March 26th, 2020
COVID-19: Doing Good with Data + AIRSS Share Category: AI4Good, Data Science, Healthcare, Machine Learning, Time Series
By: David Engler and Marios Michailidis
During times of severe societal strain, individuals have historically shown an inclination to offer aid and assistance. Often these sacrifices have been at great cost to life or livelihood. In other cases, the efforts have been seemingly more mundane but nevertheless still essential. The efforts of the over 10,000 women code breakers of World War II is one such example. From 1941 to 1945, these women, recruited because of their math, science and foreign language abilities, worked tirelessly to break down and understand constantly mutating code systems. On any given day, a single individual’s efforts likely seemed minor. But in the collective, the results were substantial. At the conclusion of the war, Major General Chamberlin noted that these efforts “saved us many thousands of lives” and “shortened the war by no less than two years.” As data scientists, we currently have the ability to, in our own small way, contribute significantly to a contemporary battle: understand and prevent the spread of COVID-19.
Of note, it does seem clear that our most productive work on this topic will be in coordination with healthcare facilities and researchers. Just as the work of the WWII code breakers was collaborative and coordinated, so too should our efforts be collaborative ones with those on the medical front line. That said, there are a growing number of opportunities for interested data scientists. These include:
- Data analysis competitions (Kaggle, COVID-19 Hackathon)
- Groups seeking data science expertise (Crowdcast, CovidCompare, covid19-healthsystemcapacity)
- Organizations seeking computing power (Folding@Home, Rosetta@home)
Moreover, there are increasingly a number of open-source data sets available for those willing to contribute to the effort. In our own efforts, for example, we have made use of the following data:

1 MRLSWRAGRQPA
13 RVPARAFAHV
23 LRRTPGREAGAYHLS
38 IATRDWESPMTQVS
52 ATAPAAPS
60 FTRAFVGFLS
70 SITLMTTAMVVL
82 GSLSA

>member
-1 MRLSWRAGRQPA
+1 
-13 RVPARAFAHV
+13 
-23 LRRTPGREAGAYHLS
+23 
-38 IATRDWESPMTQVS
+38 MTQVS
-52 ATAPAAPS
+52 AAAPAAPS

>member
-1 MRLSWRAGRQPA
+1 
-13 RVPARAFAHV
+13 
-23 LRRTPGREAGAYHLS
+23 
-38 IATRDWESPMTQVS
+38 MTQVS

- There is the popular 2019 Novel Coronavirus COVID-19 (2019-nCoV) Data Repository by Johns Hopkins CSSE which contains confirmed, recovered and deceased cases of COVID-19 around the world. For the USA, it can provide some of this information at state and county level too. The same information could also be retrieved from the following source in different formats. Bear in mind the data sets are not perfect. They contain inaccuracies and duplicated entries, but they should provide a good basis for getting a reasonable understanding of how the virus spreads around the globe.
- The following website has information regarding total beds and ICU units from multiple hospitals across the USA. It also estimates their current capacity. Similar information can also be retrieved from the following online spreadsheet.
- The COVID Tracking Project has information regarding COVID-19 tests for multiple states in the USA, along with a breakdown of whether they were positive or negative.
- In the interest of comparing COVID-19’s average days of staying in hospital against other diseases, the OECD website contains very useful information for multiple diseases and for many countries.
- Hospital admission rates for the USA can be retrieved from here. For state level hospital admission rates, there is a breakdown here.
Using these (and other such data), construction of time series models that predict future cases of COVID-19 for different geographic regions, as well as forecast hospital admissions and assess when maximum capacity will be reached for a given region.
For example consider the following SEIR (Susceptible-Exposed-Infected-Resistant) dashboarding application developed with H2O Q and H2O Driverless AI that is automatically updated as new daily data is made available.
The application first takes as input (in addition to the available data) selected hospital and demographic input for a given hospital system. Then, using the selected parameters, new cases can be forecast for a given region with daily updates:
Second, using publically-available hospital bed data for a given region, capacity assessment for both overall hospital bed usage and ICU bed usage can be made:
Then, based on the latest data, flags and warnings can be designed and implemented.
Other simple, but useful applications are also possible. In some areas, substantial progress has already been made. Image processing, for example, has been found to be useful in the effective diagnosis of COVID-19. Likewise, using EHR (electronic health record) data, it is possible to identify variables associated with severe complications. Currently, there are a number of pharmaceutical research firms using AI for COVID-19 drug development. Further applications might include assessment of the impact of the virus against economic indicators and/or understanding the impact of weather in the spreading of COVID-19.
In the end, it seems fruitful to explore areas of application where data science can contribute to the efforts to understand and combat COVID-19. Our hope is that, by joining forces, data scientists and medical practitioners can make effective and significant progress in these efforts.